This is a post mostly for Episcopalians. Lent is a time when a great many parishes will use the liturgy of Rite I for all services. It is also a time for confession, and so I will be bold to confess, I do not like Rite I.
I ‘m not at all fond of imitation Elizabethan English that pretends to be old, and, therefore, more traditional and possibly more holy.
I find the Eucharistic prayers have more in common with the “modern” theology of the Reformation than they do with the traditions of the early church. Moreover, they display great uncertainty about which part of the Reformation they want to accommodate and so take a little of this and a little of that while paying modest homage to the form of the Medieval mass. It gets a bit messy.
I believe the Prayer of Humble Access, so beloved by many, is a huge stumbling block to new Christians and Christians new to the Episcopal Church.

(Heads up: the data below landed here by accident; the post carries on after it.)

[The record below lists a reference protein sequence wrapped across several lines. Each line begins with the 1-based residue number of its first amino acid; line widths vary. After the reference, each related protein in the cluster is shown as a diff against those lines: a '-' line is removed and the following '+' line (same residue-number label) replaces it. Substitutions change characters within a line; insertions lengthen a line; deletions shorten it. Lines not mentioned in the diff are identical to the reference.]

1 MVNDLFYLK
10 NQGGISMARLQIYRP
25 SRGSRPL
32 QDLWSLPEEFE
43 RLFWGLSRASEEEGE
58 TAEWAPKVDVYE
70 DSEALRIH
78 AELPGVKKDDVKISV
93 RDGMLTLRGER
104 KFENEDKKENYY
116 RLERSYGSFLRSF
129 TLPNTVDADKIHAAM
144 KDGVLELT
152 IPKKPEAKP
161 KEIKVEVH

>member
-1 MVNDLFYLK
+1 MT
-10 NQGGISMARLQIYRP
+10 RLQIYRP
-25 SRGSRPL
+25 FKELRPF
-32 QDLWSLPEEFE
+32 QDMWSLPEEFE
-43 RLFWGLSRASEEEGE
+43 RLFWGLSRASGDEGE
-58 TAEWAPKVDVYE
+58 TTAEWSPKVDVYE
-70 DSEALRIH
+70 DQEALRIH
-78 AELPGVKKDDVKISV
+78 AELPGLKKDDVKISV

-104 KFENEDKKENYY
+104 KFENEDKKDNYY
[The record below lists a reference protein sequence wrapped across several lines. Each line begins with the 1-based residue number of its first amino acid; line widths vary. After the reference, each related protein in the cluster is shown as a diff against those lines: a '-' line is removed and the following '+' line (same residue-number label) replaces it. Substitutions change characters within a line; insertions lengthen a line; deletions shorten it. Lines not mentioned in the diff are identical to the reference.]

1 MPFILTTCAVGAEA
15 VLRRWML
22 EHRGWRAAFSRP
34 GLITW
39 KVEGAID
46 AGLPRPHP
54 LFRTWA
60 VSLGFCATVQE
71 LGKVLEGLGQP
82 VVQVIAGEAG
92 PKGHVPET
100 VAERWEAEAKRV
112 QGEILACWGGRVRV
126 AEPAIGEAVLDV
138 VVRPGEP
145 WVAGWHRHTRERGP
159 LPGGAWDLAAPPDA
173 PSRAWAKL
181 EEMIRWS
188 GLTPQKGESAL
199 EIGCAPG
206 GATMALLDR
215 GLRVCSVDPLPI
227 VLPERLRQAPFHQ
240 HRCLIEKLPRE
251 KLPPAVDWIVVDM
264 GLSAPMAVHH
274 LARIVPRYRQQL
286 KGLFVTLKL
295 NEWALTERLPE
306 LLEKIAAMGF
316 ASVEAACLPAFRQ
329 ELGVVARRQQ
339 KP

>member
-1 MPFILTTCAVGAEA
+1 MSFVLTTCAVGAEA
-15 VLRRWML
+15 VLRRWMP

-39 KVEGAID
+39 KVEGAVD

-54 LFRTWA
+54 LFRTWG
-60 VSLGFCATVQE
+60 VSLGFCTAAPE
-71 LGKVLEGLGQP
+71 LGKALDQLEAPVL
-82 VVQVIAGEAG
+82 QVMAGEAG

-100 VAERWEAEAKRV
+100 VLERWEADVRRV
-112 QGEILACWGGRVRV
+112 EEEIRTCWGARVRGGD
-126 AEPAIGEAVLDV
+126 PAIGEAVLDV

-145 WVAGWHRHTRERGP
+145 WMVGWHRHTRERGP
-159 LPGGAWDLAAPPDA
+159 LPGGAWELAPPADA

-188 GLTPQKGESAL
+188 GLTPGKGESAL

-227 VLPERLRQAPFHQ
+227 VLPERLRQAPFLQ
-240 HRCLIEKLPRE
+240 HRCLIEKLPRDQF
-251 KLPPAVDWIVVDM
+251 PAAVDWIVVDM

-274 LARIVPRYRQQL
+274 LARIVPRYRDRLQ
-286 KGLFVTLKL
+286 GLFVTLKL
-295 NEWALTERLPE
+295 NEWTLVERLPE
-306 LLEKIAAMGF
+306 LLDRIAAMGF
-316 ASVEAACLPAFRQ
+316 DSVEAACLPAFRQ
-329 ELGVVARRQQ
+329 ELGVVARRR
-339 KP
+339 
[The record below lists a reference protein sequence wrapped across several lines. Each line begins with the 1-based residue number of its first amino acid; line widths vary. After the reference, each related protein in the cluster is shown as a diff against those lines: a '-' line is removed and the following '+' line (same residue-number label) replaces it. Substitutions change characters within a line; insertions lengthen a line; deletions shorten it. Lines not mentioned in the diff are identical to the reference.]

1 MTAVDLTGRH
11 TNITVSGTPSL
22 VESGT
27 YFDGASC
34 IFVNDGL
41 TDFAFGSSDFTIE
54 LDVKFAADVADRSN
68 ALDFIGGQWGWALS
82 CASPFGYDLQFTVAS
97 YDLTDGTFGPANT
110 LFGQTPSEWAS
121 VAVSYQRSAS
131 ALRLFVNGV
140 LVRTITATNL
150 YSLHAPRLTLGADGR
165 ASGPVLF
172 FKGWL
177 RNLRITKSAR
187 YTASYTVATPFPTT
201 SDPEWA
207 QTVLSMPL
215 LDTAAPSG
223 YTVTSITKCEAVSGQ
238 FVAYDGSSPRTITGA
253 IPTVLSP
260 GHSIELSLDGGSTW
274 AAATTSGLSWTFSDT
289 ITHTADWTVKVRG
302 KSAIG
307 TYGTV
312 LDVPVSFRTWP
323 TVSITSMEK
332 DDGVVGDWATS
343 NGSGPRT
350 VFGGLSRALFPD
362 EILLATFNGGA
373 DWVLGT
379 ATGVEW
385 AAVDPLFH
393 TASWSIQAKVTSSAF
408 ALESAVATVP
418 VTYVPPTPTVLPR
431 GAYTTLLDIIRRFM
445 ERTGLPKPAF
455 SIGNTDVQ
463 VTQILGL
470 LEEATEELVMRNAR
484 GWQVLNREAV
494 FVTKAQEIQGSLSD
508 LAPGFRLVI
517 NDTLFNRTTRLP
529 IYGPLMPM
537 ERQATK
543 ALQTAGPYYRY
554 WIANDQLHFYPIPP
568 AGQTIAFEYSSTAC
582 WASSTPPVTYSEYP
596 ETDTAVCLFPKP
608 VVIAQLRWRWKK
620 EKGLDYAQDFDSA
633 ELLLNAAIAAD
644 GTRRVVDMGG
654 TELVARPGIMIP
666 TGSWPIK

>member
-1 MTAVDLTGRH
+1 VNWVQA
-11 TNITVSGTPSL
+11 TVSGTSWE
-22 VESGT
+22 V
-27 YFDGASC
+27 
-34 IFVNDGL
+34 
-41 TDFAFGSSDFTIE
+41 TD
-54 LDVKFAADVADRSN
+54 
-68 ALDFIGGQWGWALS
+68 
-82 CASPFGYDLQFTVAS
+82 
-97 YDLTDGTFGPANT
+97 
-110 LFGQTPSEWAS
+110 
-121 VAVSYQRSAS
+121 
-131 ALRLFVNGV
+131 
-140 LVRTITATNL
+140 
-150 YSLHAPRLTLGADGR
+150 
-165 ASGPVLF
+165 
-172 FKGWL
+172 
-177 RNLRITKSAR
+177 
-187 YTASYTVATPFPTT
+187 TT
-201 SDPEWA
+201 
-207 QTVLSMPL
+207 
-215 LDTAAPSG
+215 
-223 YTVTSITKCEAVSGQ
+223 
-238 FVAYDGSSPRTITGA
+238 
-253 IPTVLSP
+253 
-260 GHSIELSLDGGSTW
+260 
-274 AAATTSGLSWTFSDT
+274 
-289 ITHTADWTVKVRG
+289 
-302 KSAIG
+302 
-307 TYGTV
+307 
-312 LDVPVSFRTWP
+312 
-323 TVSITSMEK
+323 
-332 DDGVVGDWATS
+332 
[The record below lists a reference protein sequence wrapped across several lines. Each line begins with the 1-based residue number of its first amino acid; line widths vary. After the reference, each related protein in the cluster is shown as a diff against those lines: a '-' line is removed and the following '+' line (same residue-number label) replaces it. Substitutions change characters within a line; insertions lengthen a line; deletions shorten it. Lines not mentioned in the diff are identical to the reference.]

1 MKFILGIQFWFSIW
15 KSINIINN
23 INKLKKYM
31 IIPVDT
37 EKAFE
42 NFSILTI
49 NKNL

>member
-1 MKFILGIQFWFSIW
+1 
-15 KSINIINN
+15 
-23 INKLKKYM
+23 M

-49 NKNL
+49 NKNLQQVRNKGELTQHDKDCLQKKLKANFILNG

About the only thing Rite I has going for it in Lent is it’s use of 17th century Presbyterian thinking about our sinful unworthiness before God in words that I suspect are muttered without the slightest bit of reflection or understanding.
Having said that, I’ve often celebrated using Rite I as a way of honoring those who grew up with it, for whom it seems to be the very language of God himself, and for whom the contemporary language of the much older prayers of Rite II feel strange to the tongue and foreign to the brain.
As Rachel Maddow might say, I’m willing to be talked down on this.